Antisocial personality disorders are more likely to affect people assigned male at birth. Borderline, histrionic and dependent personality disorders are more likely to affect people assigned female at birth.
How common are personality disorders?
Approximately 9% of adults in the U.S. have some type of personality disorder, and about 6% of the global population has a personality disorder.
Borderline personality disorder (BPD) and antisocial personality disorder are the most frequently diagnosed personality disorders.
Symptoms and Causes
What causes personality disorders?
Personality disorders are among the least understood mental health conditions. Scientists are still trying to figure out the cause of them.
So far, they believe the following factors may contribute to the development of personality disorders:
- Genetics: Scientists have identified a malfunctioning gene that may be a factor in obsessive-compulsive personality disorder. Researchers are also exploring genetic links to aggression, anxiety and fear, which are traits that can play a role in personality disorders.
- Brain changes: Researchers have identified subtle brain differences in people with certain personality disorders. For example, findings in studies on paranoid personality disorder point to altered amygdala functioning. The amygdala is the part of your brain that’s involved with processing fearful and threatening stimuli. In a study on schizotypal personality disorder, researchers found a volumetric decrease in the frontal lobe of their brain.
- Childhood trauma: One study revealed a link between childhood traumas and the development of personality disorders. People with borderline personality disorder, for example, had especially high rates of childhood sexual trauma. People with borderline and antisocial personality disorders have issues with intimacy and trust, both of which may be related to childhood abuse and trauma.
- Verbal abuse: In one study, people who experienced verbal abuse as children were three times as likely to have borderline, narcissistic, obsessive-compulsive or paranoid personality disorders in adulthood.
- Cultural factors: Cultural factors may also play a role in the development of personality disorders, as demonstrated by the varying rates of personality disorders between different countries. For example, there are remarkably low cases of antisocial personality disorders in Taiwan, China and Japan, along with significantly higher rates of cluster C personality disorders.
What are the symptoms of personality disorders?
Each of the 10 types of personality disorders has its own specific signs and symptoms.
But, in general, personality disorders involve problems with:
- Identity and a sense of self: People with a personality disorder generally lack a clear or stable image of themselves, and how they see themselves often changes depending on the situation or the people they’re with. Their self-esteem may be unrealistically high or low.
- Relationships: People with a personality disorder struggle to form close, stable relationships with others due to their problematic beliefs and behaviors. They may lack empathy or respect for others, be emotionally detached or be overly needy of attention and care.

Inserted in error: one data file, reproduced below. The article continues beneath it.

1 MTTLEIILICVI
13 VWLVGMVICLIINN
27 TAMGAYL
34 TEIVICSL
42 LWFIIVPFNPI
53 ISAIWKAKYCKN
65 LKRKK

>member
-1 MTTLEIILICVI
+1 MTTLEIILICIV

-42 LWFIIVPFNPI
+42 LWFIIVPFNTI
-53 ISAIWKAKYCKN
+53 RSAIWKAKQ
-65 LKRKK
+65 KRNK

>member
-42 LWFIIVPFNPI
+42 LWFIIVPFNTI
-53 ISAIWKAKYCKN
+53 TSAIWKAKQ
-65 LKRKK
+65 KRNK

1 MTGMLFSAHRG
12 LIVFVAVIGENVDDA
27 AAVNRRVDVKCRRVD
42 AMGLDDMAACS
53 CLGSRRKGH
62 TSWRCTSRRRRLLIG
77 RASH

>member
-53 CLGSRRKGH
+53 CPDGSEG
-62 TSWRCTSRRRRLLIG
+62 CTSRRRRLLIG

Another distinguishing sign of personality disorders is that most people who have one often have little to no insight or self-awareness of how their thoughts and behaviors are problematic.
How do you know if someone has a personality disorder?
You can’t know for sure if someone has a personality disorder unless they receive a professional, medical diagnosis.
It’s important to understand the difference between personality types and personality disorders. A person who is shy or likes to spend time alone doesn’t necessarily have an avoidant or schizoid personality disorder.
The difference between personality style and a personality disorder can often be determined by assessing how the person’s personality affects different parts of their life, including:
- Awareness of reality.
- Behavior and impulse control.
Some general signs of people with a personality disorder include:
- Their behavior is inconsistent, frustrating and confusing to loved ones and other people they interact with.
- They may have issues understanding realistic and acceptable ways to treat others and behave around them.
- They may be unaware of how their behaviors cause problems for themselves and/or others.
- If they’re a parent, their parenting style may be detached, overemotional, abusive or irresponsible. This can sometimes lead to physical, emotional or mental issues in their children.
Diagnosis and Tests
How are personality disorders diagnosed?
Personality disorders can be difficult to diagnose since most people with a personality disorder don’t think there’s a problem with their behavior or way of thinking.
Because of this, people with a personality disorder typically don’t seek help or a diagnosis for their condition. Instead, their loved ones or a social agency may refer them to a mental health professional because their behavior causes difficulty for others.
When they do seek help, it’s often due to conditions such as anxiety, depression or substance use, or because of the problems created by their personality disorder, such as divorce or unemployment, not the disorder itself.
Healthcare providers base the diagnosis of a specific personality disorder on criteria provided in the American Psychiatric Association’s Diagnostic and Statistical Manual of Mental Disorders.
When a mental health professional, like a psychologist or psychiatrist, suspects someone might have a personality disorder, they often ask broad, general questions that won’t create a defensive response or hostile environment. They ask questions that will shed light on:
- Past history.
- Previous work history.